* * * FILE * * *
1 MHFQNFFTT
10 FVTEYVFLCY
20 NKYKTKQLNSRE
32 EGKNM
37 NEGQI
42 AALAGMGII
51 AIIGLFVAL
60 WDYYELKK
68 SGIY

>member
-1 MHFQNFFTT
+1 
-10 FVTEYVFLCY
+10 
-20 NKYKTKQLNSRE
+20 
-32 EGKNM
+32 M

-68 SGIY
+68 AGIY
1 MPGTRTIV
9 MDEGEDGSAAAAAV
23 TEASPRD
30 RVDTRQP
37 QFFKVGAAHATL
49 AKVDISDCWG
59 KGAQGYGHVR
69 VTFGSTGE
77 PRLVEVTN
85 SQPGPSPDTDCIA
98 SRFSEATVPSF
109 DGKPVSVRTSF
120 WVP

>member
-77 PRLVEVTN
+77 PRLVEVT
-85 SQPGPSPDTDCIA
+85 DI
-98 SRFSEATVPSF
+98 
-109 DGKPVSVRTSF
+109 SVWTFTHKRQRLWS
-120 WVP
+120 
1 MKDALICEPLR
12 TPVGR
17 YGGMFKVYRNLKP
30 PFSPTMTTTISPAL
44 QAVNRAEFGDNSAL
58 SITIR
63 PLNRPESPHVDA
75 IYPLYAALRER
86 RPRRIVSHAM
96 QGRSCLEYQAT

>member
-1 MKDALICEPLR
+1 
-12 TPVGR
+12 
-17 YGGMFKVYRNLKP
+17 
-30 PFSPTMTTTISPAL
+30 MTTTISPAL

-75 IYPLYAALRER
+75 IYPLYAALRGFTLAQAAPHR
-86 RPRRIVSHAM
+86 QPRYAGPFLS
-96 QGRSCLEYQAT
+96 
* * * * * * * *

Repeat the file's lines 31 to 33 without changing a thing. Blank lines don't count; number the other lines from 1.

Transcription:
98 SRFSEATVPSF
109 DGKPVSVRTSF
120 WVP